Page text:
Gaffel means fork in Swedish, and Klevgränd’s new plugin of that name is designed to split a series of duplicated tracks into a multiband ’fork’, for independent processing of up to four frequency ranges within the same sound.
The plugin itself is nothing more than a four-band pass-through device with a spectrogram in the background: click a frequency band to mute and unmute its output, and resize them by dragging the crossover handles.
To put it to work, simply copy the track you want to process up to three times (for four identical tracks in total), then load Gaffel onto each one. Each successive instance loads with the next band upwards active and the other three muted, so with all four in play, what you hear is effectively the same as the original single track.
With that done, you’re all set to process each filtered band/track with its own plugins, and the real genius of Gaffel is that adjusting the crossover in one instance also adjusts it in the other three, so the workflow becomes the same as running a plugin-hosting multiband splitter on one track. Very clever! Up to eight separate Gaffel groups can be assigned at once, too, using the buttons at the top right.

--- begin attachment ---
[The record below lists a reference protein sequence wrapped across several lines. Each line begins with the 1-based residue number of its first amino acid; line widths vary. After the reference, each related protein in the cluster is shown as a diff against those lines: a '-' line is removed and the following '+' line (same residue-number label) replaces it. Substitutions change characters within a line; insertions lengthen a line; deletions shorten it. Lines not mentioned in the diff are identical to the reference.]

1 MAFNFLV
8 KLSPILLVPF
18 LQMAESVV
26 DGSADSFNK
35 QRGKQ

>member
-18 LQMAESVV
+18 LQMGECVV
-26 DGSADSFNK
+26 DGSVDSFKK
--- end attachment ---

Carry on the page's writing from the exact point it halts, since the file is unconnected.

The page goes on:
It all works exactly as advertised, and of course, there’s nothing stopping you using Gaffel on non-identical tracks. We got great results throwing random quartets of drum loops at it/them and messing with the crossovers to create composite grooves and beats - and that’s before we’d even got any other plugins in on the action.
Although the likes of Blue Cat’s MB-7 Mixer can do the same thing without the need for multiple tracks and plugins (that’ll be the aforementioned plugin-hosting multiband splitter, then), Gaffel is elegant and affordable, with a multitrack approach that actually constitutes a creative opportunity as well as an effective technical workaround.
Gaffel is elegant and affordable, with a multitrack approach that actually constitutes a creative opportunity as well as an effective technical workaround.